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Open AccessArticle

False Shades of Green: The Case of Brazilian Amazonian Hydropower

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Environmental Studies Program/Economics Department, Washington and Lee University, Holekamp Hall 206, Lexington, VA 24450, USA
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Department of Fishery Science, Universidade Federal do Amazonas, Av. Rodrigo Otávio 3000, Manaus, AM 69077-000, Brazil
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Department of Biology, Washington and Lee University, Lexington, VA 24450, USA
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Programa de Pós-graduação em Diversidade Biológica e Conservação (PPGDBC), Centro de Ciências e Tecnologias para a Sustentabilidade (CCTS), Universidade Federal de São Carlos (UFSCar), Rod. João Leme dos Santos, km 110 – Sorocaba, São Paulo 18052-780, Brazil
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UNISANTA, Programa de Pós-Graduação em Sustentabilidade de Ecossistemas Costeiros e Marinhos, Rua Oswaldo Cruz, 277 (Boqueirão), Santos (SP) 11045-907, Brazil
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Author to whom correspondence should be addressed.
Energies 2014, 7(9), 6063-6082; https://doi.org/10.3390/en7096063
Received: 30 June 2014 / Revised: 15 August 2014 / Accepted: 1 September 2014 / Published: 16 September 2014
(This article belongs to the Special Issue Energy Transitions and Economic Change)
The Federal Government of Brazil has ambitious plans to build a system of 58 additional hydroelectric dams in the Brazilian Amazon, with Hundreds of additional dams planned for other countries in the watershed. Although hydropower is often billed as clean energy, we argue that the environmental impacts of this project are likely to be large, and will result in substantial loss of biodiversity, as well as changes in the flows of ecological services. Moreover, the projects will generate significant greenhouse gas emissions from deforestation and decay of organic matter in the reservoirs. These emissions are equivalent to the five years of emissions that would be generated by gas powered plants of equivalent capacity. In addition, we examine the economic benefits of the hydropower in comparison to new alternatives, such as photovoltaic energy and wind power. We find that current costs of hydropower exceed alternatives, and the costs of costs of these alternatives are likely to fall substantially below those of hydropower, while the environmental damages from the dams will be extensive and irreversible. View Full-Text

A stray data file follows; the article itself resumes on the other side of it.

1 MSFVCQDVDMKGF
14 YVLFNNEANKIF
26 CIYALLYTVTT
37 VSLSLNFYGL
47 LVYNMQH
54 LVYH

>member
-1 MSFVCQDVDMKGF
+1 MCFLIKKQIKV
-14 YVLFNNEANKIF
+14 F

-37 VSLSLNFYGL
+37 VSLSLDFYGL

Keywords: Amazonian dams; biodiversity; fishery dynamics; extinction; environmental policy; energy policy Amazonian dams; biodiversity; fishery dynamics; extinction; environmental policy; energy policy
MDPI and ACS Style

Kahn, J.R.; Freitas, C.E.; Petrere, M. False Shades of Green: The Case of Brazilian Amazonian Hydropower. Energies 2014, 7, 6063-6082.

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